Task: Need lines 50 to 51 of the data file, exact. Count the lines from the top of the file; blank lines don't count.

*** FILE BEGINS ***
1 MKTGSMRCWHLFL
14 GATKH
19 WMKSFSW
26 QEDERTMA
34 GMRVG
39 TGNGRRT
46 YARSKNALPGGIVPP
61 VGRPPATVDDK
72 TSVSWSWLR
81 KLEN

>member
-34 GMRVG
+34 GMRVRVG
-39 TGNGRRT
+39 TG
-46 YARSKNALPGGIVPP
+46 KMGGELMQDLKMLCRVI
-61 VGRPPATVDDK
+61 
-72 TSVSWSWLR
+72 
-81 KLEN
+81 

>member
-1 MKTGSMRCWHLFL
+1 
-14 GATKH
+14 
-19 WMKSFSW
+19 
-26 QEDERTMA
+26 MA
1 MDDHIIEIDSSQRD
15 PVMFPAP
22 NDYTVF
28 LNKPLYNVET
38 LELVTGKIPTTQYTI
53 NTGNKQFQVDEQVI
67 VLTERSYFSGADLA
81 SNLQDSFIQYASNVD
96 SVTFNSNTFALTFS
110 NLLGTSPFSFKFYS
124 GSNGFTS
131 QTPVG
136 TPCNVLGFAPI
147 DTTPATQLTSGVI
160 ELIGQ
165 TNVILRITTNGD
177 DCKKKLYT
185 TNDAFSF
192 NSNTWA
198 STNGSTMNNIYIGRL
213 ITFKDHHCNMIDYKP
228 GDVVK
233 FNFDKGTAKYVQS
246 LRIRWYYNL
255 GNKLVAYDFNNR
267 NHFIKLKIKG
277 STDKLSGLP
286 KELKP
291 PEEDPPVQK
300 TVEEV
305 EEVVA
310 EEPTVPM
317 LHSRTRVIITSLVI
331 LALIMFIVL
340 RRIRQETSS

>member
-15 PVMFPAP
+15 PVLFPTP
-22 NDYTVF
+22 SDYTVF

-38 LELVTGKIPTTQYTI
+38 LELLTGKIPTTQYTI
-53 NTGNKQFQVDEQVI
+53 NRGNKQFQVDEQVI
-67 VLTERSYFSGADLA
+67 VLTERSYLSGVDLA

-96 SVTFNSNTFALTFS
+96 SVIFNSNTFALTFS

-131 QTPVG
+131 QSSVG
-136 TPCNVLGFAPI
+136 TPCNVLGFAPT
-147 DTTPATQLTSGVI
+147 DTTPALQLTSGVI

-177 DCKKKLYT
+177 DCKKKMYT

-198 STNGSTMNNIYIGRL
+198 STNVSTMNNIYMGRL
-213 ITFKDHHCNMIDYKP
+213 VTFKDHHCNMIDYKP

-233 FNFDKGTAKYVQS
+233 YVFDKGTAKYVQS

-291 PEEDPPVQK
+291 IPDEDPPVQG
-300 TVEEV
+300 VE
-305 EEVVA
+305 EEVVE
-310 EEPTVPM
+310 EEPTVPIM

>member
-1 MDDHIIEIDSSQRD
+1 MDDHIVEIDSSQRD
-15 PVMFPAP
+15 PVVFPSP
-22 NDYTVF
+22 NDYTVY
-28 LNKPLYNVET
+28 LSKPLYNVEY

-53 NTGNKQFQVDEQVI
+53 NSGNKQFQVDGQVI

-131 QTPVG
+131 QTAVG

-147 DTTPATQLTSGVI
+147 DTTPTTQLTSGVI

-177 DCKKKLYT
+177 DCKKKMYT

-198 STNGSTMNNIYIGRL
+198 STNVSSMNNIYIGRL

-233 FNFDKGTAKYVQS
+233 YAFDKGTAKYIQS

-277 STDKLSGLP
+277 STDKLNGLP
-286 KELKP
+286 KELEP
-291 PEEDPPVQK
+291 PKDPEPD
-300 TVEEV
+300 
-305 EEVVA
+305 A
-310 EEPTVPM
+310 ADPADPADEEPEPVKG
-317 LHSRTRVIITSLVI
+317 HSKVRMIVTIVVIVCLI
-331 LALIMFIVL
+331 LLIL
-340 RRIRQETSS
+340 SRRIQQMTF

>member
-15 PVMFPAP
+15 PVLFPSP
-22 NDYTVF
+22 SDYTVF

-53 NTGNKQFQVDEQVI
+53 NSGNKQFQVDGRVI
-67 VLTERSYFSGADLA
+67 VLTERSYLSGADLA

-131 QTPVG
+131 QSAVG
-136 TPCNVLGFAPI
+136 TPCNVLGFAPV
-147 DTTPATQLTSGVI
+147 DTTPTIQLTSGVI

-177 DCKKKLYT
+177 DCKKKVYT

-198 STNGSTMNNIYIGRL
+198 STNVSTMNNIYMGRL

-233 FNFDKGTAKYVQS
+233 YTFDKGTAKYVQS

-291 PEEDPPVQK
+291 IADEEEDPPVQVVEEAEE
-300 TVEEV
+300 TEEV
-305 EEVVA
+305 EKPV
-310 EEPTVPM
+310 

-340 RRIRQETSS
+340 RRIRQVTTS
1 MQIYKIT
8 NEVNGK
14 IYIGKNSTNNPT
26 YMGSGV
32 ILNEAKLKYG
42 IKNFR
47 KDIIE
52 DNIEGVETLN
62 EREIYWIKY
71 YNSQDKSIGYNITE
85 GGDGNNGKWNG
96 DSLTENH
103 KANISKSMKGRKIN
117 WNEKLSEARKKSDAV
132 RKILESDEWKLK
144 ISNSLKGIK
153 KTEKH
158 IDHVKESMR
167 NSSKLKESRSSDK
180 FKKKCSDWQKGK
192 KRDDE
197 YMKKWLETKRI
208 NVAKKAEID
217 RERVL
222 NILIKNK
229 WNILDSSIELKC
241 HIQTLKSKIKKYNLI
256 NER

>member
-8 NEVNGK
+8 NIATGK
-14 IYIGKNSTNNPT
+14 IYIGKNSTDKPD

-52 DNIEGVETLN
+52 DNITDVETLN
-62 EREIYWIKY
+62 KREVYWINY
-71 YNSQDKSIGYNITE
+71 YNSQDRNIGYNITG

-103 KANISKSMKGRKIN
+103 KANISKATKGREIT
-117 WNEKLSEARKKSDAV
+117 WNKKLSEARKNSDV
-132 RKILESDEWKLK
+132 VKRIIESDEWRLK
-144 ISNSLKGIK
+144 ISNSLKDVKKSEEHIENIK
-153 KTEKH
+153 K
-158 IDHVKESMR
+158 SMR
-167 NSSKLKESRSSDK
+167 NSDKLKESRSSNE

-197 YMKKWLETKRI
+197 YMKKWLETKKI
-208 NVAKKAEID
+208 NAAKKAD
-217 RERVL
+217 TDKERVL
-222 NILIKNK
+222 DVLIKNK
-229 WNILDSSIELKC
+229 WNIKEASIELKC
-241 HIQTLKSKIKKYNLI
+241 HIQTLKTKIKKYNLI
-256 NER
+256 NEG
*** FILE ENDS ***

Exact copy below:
185 TNDAFSF
192 NSNTWA